Driver denies phone use in 2008 accident
The driver of a car which struck and killed two teenagers in Fermanagh 10 years ago has denied using her phone while driving at a second inquest.
Debbie Whyte, 14, died along with Nathan Gault, 15, after they were hit by a car in Florencecourt in 2008.
They had got off a school bus shortly before they were knocked down.
Yvonne Seaman broke down in Omagh Coroner's Court on Monday as she was asked about activity on her phone around the time of the accident.
She denied using her phone while driving several times.
"It happened so fast," she said.
"I just hit something. I didn't know what it was."
Before leaving the witness box, she turned to the Whyte and Gault families and said she wanted them to know how sorry she was and wished it had never happened.
The attorney general ordered a fresh inquest after Debbie's mother, Ann Whyte, contacted the Ombudsman in 2012 with concerns about phone use in relation to the accident on Croaghrim Road.
Mrs Whyte told the second inquest that she and her husband ran to their daughter as she lay on the road.
She told the court she was never asked for a statement about what she saw.
Mrs Whyte was composed on the witness stand in Omagh Coroner's Court as she recounted how, on the day the teenagers were knocked down, she and her husband had been at a shop about a mile and a half away when her mother-in-law phoned.
She told them there had been an accident and Debbie was hurt. The schoolgirl died in hospital the next day.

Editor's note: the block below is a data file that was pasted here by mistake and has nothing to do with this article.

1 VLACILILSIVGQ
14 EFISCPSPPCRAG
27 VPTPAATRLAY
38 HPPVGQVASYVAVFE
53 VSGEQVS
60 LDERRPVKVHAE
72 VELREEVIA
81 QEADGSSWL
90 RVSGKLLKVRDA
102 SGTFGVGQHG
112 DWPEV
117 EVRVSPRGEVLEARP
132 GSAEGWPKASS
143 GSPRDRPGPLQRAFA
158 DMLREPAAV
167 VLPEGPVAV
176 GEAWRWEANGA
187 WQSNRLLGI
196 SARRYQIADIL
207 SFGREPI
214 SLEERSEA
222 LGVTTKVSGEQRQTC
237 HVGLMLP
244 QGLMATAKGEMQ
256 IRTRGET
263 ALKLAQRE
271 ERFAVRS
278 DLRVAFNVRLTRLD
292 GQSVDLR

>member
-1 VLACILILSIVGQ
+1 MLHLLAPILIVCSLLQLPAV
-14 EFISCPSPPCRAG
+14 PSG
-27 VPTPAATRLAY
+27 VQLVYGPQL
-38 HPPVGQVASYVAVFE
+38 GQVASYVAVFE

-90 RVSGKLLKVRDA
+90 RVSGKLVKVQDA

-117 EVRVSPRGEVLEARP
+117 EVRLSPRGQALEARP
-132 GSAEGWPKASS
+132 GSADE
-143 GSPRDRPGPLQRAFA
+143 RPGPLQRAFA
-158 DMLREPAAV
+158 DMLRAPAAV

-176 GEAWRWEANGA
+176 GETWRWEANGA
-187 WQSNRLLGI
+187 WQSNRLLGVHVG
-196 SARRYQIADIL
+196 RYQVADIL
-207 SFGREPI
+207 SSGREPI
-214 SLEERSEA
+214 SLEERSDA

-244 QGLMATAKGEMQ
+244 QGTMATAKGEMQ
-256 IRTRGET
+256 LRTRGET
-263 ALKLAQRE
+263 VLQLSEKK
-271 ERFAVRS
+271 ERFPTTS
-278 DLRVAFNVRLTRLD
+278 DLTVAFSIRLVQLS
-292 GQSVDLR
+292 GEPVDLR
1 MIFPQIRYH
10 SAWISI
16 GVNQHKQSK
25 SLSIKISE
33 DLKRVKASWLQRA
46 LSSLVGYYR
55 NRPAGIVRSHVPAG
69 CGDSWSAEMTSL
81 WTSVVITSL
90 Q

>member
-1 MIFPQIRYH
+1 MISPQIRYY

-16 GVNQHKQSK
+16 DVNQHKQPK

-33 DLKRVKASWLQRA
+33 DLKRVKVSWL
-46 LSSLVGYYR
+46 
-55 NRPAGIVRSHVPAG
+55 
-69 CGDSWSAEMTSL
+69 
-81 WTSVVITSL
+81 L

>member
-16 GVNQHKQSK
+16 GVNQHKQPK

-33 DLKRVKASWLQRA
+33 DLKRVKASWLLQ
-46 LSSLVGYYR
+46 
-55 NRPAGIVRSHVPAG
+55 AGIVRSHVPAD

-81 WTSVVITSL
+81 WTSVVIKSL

Nathan Gault's body was later found in his uncle's garden.
A third teenager who was walking with the pair, Wayne Manley, was unhurt.
Mr Manley, who was 14 at the time, also gave evidence to the new inquest.
He became emotional as he told the court that he remembered feeling the car's wing mirror clip his arm.
He said he turned to ask his friends if they had seen that happen, but saw one of them rolling down the grass verge so he called for an ambulance.
Mr Manley said police interviewed him two months after the accident, but he said he was never asked about his phone.
In the period between the accident and his interview, he was asked to make notes of anything he remembered, but Mr Manley told the inquest he "wasn't great for writing things".
Another witness, Darren Ferris, also made a statement to police about two months after the deaths.
He was driving on Croaghrim Road on that day and said it was darker than usual and there were no streetlights on the road.
He said he had seen the three children walking, three abreast.
When asked by the coroner's representative what he found unusual about that, he said he thought it was dangerous.